Huge campaign funds can't buy uneasy voters' hearts
Is it possible that the power of money to determine elections has passed its peak? It might not seem so, with the two major party front-runners in the 2000 presidential race having already amassed so much money that there isn't enough left for other candidates.
But consider a couple of other more subtle facts that suggest fat campaign chests have yet to decide the race before it's even started.
Third-party viability - no small factor in Bill Clinton's defeat of George Bush - is clearly an electoral influence. And its evolution can be seen as the Reform Party is slipping away from the control of Ross Perot, thanks to the victory of Jesse Ventura in last fall's Minnesota gubernatorial election. The party last month elected Mr. Ventura's candidate, Jack Gargen, as its new head.
The other serious consideration in 2000 has got to be that a large part of the public is fed up with the lack of goodwill, compromise, or even civility in Washington between the two old parties over issues that merit debate and legislation.
This growing cynicism about the political process has helped dampen interest in politics and even in voting for the youngest generation of voters. An article in the August Atlantic Monthly, called "A Politics for Generation X," suggests one way to overcome voter apathy - among the newly enfranchised generation - would be to deal with the issues of greatest concern to them. Its author, Ted Halstead, president of the New America Foundation in Washington, argues it's an oversimplification to say Generation X is economically conservative and socially liberal. There are important nuances to their views - economically conservative, yes, but with a populist concern at the growing inequality of US incomes. These people accept the concept of a balanced budget. But what they think should be done within that budget may be closer to traditional Democratic ideas.
"Xers are more concerned than other generations about rising income inequality, and are the most likely to support government intervention to reverse it. The majority believe that the state should do more to help Americans get ahead," writes Mr. Halstead.
When it comes to their alleged social liberalism, he says that "although the young are presumed to be more tolerant and socially permissive than their elders, today's young are returning to religion, have family-oriented aspirations, and are proving to be unsupportive of some traditional liberal programs, among them affirmative action."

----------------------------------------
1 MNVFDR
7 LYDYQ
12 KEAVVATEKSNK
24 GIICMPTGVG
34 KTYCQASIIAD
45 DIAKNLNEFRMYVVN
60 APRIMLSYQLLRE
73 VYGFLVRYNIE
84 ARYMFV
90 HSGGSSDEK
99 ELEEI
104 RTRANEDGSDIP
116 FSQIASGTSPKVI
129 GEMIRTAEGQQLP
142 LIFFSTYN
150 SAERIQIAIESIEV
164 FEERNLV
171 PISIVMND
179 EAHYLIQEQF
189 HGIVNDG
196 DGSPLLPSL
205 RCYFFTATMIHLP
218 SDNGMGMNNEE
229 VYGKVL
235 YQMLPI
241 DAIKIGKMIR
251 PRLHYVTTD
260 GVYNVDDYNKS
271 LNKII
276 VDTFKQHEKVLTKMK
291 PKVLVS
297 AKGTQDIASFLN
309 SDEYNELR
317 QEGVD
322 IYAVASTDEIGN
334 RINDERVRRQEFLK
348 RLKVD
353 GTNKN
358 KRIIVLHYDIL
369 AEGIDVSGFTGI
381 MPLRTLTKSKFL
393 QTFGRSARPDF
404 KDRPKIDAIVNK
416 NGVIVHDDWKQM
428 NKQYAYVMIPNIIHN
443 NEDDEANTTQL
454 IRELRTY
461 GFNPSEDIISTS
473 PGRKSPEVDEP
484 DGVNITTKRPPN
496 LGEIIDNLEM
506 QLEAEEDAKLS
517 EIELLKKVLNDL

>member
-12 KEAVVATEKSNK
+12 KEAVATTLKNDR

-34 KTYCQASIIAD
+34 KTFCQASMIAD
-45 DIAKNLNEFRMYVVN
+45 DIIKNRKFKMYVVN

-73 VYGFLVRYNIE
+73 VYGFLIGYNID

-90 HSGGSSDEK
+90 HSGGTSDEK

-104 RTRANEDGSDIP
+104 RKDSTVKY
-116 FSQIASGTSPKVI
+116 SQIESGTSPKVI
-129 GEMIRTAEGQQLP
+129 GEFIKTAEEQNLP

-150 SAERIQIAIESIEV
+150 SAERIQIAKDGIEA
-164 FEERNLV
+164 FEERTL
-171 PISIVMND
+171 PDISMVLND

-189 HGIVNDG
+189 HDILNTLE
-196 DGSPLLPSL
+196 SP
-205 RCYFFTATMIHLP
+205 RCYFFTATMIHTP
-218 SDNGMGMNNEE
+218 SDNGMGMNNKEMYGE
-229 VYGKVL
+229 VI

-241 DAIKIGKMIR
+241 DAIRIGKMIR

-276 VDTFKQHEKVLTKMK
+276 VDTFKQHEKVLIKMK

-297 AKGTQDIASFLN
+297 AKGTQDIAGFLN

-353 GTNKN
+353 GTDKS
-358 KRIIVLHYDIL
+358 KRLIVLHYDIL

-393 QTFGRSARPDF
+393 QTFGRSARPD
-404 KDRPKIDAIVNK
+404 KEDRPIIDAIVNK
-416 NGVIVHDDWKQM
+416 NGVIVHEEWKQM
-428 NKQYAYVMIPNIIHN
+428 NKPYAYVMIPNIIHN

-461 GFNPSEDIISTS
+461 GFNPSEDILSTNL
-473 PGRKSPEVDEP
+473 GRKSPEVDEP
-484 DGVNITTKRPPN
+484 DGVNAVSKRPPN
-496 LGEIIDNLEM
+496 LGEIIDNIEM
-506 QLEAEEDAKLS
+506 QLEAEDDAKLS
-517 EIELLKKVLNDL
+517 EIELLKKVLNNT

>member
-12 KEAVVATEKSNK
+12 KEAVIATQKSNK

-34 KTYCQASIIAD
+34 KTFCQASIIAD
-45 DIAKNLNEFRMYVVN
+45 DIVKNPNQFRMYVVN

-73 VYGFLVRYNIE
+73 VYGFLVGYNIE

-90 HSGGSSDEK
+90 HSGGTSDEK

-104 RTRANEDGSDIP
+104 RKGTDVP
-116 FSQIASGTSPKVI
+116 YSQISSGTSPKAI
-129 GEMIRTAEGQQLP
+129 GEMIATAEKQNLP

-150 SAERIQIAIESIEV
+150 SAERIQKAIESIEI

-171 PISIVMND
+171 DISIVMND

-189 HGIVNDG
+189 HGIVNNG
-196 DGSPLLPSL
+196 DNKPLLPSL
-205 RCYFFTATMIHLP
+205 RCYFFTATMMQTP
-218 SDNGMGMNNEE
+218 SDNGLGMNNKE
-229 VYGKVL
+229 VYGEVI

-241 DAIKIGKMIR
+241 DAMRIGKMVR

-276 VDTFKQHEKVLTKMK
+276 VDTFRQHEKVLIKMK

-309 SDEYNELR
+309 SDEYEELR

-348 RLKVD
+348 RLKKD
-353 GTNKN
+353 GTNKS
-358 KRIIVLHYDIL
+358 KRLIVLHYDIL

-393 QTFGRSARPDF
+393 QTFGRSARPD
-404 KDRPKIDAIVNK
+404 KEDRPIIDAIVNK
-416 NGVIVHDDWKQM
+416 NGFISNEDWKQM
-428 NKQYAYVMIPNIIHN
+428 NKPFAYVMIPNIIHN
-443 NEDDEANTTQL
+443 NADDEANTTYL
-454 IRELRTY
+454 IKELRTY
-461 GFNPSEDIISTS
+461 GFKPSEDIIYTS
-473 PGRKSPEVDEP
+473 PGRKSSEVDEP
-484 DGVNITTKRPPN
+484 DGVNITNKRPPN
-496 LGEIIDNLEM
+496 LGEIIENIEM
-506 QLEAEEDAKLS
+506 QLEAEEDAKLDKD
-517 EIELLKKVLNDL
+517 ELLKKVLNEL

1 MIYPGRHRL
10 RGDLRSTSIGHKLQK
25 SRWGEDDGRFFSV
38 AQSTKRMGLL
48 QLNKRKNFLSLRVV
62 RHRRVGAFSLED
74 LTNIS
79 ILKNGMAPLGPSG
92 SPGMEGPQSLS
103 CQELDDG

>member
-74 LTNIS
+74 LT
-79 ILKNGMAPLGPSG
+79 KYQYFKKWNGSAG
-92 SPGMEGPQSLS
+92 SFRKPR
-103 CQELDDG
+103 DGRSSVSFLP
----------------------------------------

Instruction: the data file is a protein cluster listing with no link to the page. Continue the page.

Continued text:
They are looking, he says, for a "new values consensus that lies somewhere between the secular permissiveness of the left and the cultural intolerance of the right."
Now, what have these arguments got to do with raising money and the end of politics as we know it? The emergence of a third party having something closely resembling Halstead's formula, particularly if it was headed by a national figure - who might have been eased out of running in one of the major parties because of the "lock" on money - would be aided by new factors that have come into play in the nation.
Money still matters, but the power of the Internet, along with the influence of radio and TV talk shows, are changing the ways voters make up their minds. Many political decisions are still influenced by emotion and by the ties of the past, true. But the plethora of competing sources of news and opinion also are opening the possibility of a serious discussion of ideas. And deep in their hearts, most voters know ideas - and the connections between issues - matter more than smart TV ad slogans.
It may not be the year a third-party candidate can win. But it's not just going to be a question of how much money the major parties have raised since the day after the last election. There is, as Halstead claims, a growing sense of unease - not just in Generation X - that the long-term problems of the country are not being dealt with, that Congress is always looking for the easy way out and for something that will help win the next election instead of preparing rationally for the future. Election 2000 may not be what it seems so far - especially if there is a candidate who has the courage to put the real issues even ahead of winning.
* Richard A. Nenneman is a former editor-in-chief of the Monitor.
(c) Copyright 1999. The Christian Science Publishing Society